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Saturday, January 28, 2006

last rolling stones show i caught..october 1997- here's a review...

Rolling Stones - satisfaction guaranteed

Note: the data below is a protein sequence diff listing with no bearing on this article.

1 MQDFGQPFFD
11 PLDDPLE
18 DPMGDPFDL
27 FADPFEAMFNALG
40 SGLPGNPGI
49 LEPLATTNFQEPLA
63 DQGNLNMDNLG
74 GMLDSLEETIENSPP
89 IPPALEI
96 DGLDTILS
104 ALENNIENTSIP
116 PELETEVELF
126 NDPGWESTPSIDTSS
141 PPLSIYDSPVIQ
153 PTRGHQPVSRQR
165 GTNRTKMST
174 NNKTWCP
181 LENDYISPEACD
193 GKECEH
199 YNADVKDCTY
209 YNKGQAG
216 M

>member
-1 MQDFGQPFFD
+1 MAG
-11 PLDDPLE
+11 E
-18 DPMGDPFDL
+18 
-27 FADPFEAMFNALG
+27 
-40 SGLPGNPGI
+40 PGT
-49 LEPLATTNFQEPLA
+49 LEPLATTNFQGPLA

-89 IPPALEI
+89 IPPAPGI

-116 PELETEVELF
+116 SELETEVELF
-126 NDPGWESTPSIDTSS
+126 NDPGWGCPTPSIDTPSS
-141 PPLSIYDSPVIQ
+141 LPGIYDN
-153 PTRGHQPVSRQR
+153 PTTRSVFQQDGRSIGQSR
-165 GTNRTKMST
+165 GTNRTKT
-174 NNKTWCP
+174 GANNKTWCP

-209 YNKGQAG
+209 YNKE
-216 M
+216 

When Rolling Stones' guitarist Keith Richards opened Thursdaynight's show with a game of "Name That Tune," it only took five notes for the 55,000 fans to collectively scream"Satisfaction."The Rolling Stones, stopping by Jack Kent Cooke Stadium in support of theirTop 20 album "Bridges to Babylon," revisited their '60s and '70s hits in a 140-minute, 22-songextravaganza that quickly thawed out a frozencrowd.Gutsy opening act Sheryl Crow did her best to warm up the crowd, bravingtemperatures that threatened to sink to 40 degrees. The fans, however, didn't come to life until Mr. Richard'sopening riff. Mick Jagger took the stage in a black leather trench coat and looking fit -and nowhere near his 54 years. After belting out the group's 1965 anthem , he followed with karaoke standards"It's Only Rock and Roll" and "Let's Spend the Night Together."Mr. Richards, sporting a spotted faux-fur, full-length coat, looked likeCruella DeVil, complete with a pair of henchmen: chain-smoking guitarist Ron Wood and sweatered drummer CharlieWatts. Rounding out the crew was burly bassist Darryl Jones.The group's original fans, well represented in the crowd, seemed eager topass the musical torch to the next generation. "It's pretty cool to be here with Mom and Dad," said JustinSchweiger, 8, of Cheverly. "We like to listen to Stones' music together."Throughout the show, band members interacted with the crowd - prancing downthe runways on either side of the stage - and one another. Mr. Richards and Mr. Wood played dueling riffs allevening and regularly visited Mr. Watts.Three selections from the "Bridges to Babylon" album were mixed in with theclassics "Flip the Switch," "Anybody Seen My Baby" and, the best offering, "Out of Control."For the "Babylon" tour, the stage was a Byzantine fantasy complete withmassive torches and a cast of Macy's parade-sized statues, including two inflatable golden goddesses.Hung from the center was an enormous circular screen that used every videotrick in the book, from grainy live footage to Web-site interaction. Mr. Wood even had a camera attached to hisguitar, Letterman-like, which gave the audience a new perspective during "Tumbling Dice."But the highlight of the evening came midway through the show, when thestage came to life and belched out a bridge that allowed the band to saunter to the center of the arena.Reminiscent of the band's "Gimme Shelter" documentary days, the crowdsurrounded the band as it whipped through the R&B-rooted "Let It Bleed," "You Got Me Rocking" and ChuckBerry's "Little Queenie." This gimmick lent the show intimacy, hard to come by in a cavernous arena.Lisa Fisher, one of three back-up singers, provided an over-the-top visualand vocal performance during numbers such as the Vietnam-era "Gimme Shelter" and "Miss You," which is from the1978 "Some Girls" album. She actually upstaged Mr. Jagger during portions of the show.Capping the show was a fireworks display complementing a scorching versionof "Jumpin' Jack Flash" and the single mini-encore of "Brown Sugar."It was an evening of excess and energy. Maybe the next time the boys comethrough town, the temperature will be closer to their ages.

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